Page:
Hungarian Immunology

MAY 10, 2004

[Investigation of activated T-cells by non-Hodgkin’s lymphoma patients]

VÁRÓCZY László, GERGELY Lajos, ALEKSZA Magdolna, MILTÉNYI Zsófia, ILLÉS Árpád

[BACKGROUND - The immune system has several mechanisms to fight against developing malignant cell clones in the host, one of them is the activated T-cell response. Both CD4+ helper and CD8+ cytotoxic T-cells bear CD69 and HLA-DR molecules as important surface activation markers. AIM - Our aim was to determine, how the ratio of activated T-cells change in the peripheral blood of non-Hodgkin-lymphoma patients during the periods of polychemotherapy. PATIENTS AND METHODS - We used the peripheral blood samples of 43 non-Hodgkin-lymphoma’s patients (20 females, 23 males, mean age 52.4 years). We determined the level of CD3+/HLADR+ and CD3+/CD69+ T-cell subsets before, during and after the periods of polychemotherapy, using the methods of immunofluorescence stain and flow cytometry. RESULTS - We found the ratio of CD3+/HLA-DR+ cells significantly higher in non-Hodgkin-lymphoma’s patients before treatment compared to healthy controls (10.63% vs. 2.97%, p<0.001). During the period of polychemotherapy, this ratio began to increase significantly (16.94% vs. 10.63%, p=0.006). The level of CD3+/CD69+ cells did not change significantly. After treatment, the ratio of activated T-cells decreased, however, we detected significantly higher rate of CD3+/HLA-DR+ lymphocytes in patients who relapsed within one year than in those who stayed in remission (9.55% vs. 20.62%, p<0.001). CONCLUSION - Investigation of CD3+/HLA-DR+ activated T-cells might be a promising method to determine the immune defence and this way the prognostics of lymphoma patients.]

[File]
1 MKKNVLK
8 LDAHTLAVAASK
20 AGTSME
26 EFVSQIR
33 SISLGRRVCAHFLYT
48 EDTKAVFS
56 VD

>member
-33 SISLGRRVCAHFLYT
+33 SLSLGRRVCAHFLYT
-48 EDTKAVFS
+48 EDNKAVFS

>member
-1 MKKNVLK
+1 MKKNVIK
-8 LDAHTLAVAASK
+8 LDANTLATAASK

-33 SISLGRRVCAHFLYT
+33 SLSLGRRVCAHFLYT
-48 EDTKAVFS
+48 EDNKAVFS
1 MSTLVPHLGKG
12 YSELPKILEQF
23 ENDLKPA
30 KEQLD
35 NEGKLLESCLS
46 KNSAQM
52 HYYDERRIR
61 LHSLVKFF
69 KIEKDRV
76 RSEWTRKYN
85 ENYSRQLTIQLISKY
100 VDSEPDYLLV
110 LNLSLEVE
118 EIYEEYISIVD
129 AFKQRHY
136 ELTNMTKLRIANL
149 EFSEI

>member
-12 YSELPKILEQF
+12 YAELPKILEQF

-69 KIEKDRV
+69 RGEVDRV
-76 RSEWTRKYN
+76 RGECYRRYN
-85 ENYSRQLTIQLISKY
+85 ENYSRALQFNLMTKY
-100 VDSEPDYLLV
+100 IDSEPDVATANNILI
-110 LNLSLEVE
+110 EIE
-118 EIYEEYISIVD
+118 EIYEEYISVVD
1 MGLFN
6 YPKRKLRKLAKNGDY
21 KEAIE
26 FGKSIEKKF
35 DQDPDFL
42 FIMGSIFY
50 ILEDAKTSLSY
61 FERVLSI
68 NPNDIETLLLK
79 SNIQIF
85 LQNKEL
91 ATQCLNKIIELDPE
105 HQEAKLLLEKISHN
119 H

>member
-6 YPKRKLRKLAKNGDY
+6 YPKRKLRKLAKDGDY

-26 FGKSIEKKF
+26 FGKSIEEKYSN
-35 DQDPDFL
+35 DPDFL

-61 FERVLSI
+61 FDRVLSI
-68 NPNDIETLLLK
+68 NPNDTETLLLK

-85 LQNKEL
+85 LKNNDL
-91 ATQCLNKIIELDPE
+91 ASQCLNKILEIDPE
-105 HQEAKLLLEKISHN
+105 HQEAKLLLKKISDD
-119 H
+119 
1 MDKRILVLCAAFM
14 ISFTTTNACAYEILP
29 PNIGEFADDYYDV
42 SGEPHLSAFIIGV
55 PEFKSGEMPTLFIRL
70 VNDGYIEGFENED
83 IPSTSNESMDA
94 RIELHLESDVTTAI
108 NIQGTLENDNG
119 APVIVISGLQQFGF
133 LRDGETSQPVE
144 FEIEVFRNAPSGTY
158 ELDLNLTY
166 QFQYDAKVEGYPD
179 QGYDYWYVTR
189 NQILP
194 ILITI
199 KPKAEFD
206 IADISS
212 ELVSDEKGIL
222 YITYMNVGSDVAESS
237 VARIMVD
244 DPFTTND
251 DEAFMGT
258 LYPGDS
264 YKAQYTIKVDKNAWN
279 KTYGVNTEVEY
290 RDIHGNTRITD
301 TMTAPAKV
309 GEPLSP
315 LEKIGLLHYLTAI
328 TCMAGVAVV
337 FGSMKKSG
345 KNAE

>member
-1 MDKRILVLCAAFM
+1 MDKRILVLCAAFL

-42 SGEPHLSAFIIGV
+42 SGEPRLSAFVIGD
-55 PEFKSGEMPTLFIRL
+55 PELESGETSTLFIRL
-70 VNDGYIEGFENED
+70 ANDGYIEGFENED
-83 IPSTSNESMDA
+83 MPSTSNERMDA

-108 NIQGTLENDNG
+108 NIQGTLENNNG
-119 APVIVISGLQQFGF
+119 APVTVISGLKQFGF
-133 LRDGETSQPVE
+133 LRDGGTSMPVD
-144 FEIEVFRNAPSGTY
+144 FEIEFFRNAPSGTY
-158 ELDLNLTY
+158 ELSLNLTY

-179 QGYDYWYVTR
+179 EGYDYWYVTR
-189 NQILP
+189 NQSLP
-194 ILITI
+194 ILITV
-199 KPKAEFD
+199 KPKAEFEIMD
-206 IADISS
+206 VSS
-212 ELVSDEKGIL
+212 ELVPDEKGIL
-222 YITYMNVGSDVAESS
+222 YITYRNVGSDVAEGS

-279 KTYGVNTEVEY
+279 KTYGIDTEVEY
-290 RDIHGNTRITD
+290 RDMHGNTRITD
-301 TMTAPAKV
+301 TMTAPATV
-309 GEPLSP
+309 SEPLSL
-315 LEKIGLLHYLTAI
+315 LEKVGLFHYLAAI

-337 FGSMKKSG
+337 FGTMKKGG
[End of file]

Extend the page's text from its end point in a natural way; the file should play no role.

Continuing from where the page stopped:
Hungarian Immunology

MAY 10, 2004

Hungarian Immunology

MAY 10, 2004

[Therapeutic treatment of rheumatoid arthritis by gene therapy-induced apoptosis]

WOODS M. James, VOLIN V. Michael

[Gene therapy was initially conceptualized as a treatment for individuals with genetic disorders, where defective genes would be replaced with functional ones. This concept was eventually broadened to include the use of gene therapy as a delivery mechanism for gene products effective in the treatment of diseases. The latter use of gene therapy, essentially as a drug delivery mechanism, was recognized to be particularly useful in the treatment of rheumatoid arthritis because it may have many advantages over traditional therapies. Two groups of target genes that are potentially useful for gene transfer include soluble inflammatory mediators that in theory could suppress the inflammatory process, and apoptotic mediators that may induce cell death, thereby suppressing the accumulation of inflammatory cells in the joint. To date the former group of target genes has received most of the attention, but it is the latter group of apoptosis-inducing targets that will be discussed in this review. We will focus our discussion on target genes that have shown success at inducing apoptosis in animal models of arthritis and will also include discussion of the apoptotic pathways that are altered in the attempts to reduce inflamed synovial tissue.]